Charles Spurgeon's Illustration Collection
Sorrow: for Sin Absorbing
When that famous statesman Mirabeau died, all France bewailed his loss, and men for some hours could think or speak of little else. A waiter in one of the Restaurants of the Palais Royal, after the manner of his race, saluted a customer with the usual remark, 'Fine weather, Monsieur.'
'Yes, my friend,' replied the other, 'very fine; but Mirabeau is dead.'
If one absorbing thought can thus take precedence of every other in the affairs of life, is it so very wonderful that men aroused to care for the life to come should be altogether swallowed up with grief at the dread discovery that they are by reason of sin condemned of God? Fine or foul may the weather be, but if the soul be under the wrath of God its woeful condition will make it careless of surroundings. If his former security be dead, and the fear of coming judgment be alive in the man's heart, it is little wonder if eating and drinking be forgotten, if sleep forsake his eyelids and even household joys become insipid. Let but the one emotion be great enough, and it will push out every other. The bitterness of spiritual grief will destroy both the honey of earthly bliss and the quassia of bodily pain.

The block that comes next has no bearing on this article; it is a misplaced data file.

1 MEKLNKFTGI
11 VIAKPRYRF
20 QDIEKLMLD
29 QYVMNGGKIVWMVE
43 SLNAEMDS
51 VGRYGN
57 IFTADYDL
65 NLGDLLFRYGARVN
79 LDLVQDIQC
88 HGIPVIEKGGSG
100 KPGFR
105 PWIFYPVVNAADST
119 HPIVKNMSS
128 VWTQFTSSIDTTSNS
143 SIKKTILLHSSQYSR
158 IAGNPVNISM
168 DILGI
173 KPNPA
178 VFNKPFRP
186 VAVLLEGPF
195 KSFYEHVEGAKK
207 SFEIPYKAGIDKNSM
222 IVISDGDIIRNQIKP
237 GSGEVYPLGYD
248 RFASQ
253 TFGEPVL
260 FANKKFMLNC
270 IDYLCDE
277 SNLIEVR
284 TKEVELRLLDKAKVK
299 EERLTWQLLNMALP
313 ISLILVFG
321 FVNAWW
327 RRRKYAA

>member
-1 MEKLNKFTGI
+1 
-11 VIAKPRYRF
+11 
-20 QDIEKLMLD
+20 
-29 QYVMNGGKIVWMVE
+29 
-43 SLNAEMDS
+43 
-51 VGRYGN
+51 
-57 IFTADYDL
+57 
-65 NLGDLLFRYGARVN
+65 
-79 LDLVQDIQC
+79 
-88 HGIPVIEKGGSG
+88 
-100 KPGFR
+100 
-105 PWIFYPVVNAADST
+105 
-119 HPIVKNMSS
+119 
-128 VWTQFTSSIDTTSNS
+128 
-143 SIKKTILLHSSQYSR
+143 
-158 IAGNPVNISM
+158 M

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Spurgeon, Charles. Entry for 'Sorrow: for Sin Absorbing'. Charles Spurgeon's Illustration Collection. https://www.studylight.org/dictionaries/eng/fff/s/sorrow-for-sin-absorbing.html. 1870.